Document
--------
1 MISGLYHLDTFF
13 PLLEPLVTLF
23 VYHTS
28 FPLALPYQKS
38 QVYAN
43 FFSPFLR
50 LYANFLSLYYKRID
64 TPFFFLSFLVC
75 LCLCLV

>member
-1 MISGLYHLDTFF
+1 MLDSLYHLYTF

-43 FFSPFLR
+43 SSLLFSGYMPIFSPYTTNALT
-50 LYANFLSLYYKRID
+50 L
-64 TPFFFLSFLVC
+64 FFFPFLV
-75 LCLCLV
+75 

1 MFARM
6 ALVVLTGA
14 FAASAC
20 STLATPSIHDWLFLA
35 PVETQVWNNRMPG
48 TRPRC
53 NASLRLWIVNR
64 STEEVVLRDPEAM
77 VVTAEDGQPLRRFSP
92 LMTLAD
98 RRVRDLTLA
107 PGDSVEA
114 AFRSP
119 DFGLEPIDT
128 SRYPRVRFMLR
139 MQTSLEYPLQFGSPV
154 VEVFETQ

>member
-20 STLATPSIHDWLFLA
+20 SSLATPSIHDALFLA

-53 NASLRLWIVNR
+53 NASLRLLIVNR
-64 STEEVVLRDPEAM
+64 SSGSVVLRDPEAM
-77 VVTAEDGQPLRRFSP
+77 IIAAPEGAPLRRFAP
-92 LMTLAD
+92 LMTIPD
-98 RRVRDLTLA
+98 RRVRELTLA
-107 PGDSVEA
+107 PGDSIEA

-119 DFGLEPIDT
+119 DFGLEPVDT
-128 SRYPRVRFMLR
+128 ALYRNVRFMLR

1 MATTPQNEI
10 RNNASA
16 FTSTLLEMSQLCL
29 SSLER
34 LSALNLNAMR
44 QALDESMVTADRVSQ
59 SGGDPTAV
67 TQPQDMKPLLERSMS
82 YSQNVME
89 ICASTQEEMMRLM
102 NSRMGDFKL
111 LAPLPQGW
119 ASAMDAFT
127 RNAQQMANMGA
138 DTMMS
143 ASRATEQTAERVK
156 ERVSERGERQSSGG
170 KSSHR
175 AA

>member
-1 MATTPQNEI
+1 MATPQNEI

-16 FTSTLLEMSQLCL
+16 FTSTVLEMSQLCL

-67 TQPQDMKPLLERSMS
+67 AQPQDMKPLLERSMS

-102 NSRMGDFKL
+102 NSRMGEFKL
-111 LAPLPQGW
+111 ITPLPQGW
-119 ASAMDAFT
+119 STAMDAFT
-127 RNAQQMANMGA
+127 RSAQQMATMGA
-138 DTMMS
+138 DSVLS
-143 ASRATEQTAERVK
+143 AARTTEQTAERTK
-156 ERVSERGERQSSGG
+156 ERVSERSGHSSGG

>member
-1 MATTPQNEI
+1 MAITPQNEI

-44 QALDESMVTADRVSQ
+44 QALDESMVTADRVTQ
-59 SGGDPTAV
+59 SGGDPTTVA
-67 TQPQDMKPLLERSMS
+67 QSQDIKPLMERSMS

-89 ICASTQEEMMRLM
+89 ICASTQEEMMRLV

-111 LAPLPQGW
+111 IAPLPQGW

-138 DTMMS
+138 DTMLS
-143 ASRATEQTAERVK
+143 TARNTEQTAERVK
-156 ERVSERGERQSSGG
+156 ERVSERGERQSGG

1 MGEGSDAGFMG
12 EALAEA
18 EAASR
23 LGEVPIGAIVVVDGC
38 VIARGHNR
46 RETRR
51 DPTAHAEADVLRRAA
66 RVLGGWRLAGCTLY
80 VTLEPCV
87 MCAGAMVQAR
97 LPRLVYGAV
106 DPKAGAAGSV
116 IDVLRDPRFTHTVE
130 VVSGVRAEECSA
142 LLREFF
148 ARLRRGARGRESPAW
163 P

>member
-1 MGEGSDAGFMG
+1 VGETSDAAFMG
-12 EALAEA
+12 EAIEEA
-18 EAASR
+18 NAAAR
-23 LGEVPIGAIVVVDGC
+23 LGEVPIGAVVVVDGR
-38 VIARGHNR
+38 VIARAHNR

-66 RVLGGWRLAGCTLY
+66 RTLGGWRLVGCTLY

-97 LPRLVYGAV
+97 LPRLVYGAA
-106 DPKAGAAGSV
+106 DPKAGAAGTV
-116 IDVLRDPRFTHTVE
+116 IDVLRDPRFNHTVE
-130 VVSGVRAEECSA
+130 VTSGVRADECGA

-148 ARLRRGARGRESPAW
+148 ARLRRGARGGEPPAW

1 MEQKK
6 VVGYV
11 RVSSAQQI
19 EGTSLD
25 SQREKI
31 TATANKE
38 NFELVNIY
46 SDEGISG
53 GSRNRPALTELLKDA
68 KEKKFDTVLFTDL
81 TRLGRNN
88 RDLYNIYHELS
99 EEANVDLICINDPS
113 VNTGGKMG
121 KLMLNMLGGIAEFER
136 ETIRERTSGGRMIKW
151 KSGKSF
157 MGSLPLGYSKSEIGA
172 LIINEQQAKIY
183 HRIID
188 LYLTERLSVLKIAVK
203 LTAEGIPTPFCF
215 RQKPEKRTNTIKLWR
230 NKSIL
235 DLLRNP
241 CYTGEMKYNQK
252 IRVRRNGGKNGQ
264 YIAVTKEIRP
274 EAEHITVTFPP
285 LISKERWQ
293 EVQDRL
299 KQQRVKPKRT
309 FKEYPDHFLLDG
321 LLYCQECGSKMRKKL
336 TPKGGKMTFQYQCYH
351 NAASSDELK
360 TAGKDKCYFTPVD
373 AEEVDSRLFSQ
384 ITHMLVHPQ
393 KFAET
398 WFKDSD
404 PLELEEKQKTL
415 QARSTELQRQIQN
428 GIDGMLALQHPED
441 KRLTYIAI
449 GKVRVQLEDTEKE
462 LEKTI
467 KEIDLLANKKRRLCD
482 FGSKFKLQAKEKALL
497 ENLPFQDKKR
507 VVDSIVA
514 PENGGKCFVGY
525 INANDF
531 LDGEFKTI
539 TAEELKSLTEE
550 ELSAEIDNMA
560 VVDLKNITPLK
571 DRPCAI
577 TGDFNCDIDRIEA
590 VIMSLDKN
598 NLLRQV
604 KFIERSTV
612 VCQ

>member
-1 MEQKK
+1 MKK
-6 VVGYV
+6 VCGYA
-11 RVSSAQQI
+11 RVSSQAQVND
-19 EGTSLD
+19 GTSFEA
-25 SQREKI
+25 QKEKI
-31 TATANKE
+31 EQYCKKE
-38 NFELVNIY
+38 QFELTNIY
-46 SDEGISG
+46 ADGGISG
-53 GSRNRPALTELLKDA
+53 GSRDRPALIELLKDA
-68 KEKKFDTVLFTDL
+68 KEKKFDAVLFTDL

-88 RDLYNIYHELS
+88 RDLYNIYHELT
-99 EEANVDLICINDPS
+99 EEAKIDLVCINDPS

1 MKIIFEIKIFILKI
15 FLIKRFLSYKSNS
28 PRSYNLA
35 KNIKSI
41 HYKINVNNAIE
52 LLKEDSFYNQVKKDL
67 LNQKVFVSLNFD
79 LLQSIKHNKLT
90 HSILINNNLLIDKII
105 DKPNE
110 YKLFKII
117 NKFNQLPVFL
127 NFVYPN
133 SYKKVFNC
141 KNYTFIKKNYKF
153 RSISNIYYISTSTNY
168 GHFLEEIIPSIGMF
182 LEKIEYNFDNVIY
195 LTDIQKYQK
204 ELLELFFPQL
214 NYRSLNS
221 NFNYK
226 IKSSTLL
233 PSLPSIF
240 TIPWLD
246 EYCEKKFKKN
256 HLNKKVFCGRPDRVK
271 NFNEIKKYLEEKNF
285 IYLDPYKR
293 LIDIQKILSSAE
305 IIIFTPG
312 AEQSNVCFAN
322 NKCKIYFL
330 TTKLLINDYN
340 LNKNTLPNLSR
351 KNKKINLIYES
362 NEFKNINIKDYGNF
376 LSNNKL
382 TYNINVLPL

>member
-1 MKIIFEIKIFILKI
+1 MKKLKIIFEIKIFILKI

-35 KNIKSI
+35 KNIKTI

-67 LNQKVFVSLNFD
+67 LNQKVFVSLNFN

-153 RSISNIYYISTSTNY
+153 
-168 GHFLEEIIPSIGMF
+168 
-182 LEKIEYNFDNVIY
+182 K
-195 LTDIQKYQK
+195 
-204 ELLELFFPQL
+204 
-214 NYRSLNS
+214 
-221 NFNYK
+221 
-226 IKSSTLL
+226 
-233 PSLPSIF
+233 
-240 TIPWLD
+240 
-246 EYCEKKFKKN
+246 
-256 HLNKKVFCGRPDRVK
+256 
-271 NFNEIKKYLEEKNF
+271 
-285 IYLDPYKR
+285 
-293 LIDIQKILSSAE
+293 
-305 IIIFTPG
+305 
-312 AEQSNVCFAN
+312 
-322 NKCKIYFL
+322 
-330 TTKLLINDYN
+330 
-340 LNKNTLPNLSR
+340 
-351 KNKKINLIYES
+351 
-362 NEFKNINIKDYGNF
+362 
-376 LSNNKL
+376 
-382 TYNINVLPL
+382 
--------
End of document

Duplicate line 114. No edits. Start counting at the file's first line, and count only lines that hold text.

-156 ERVSERGERQSSGG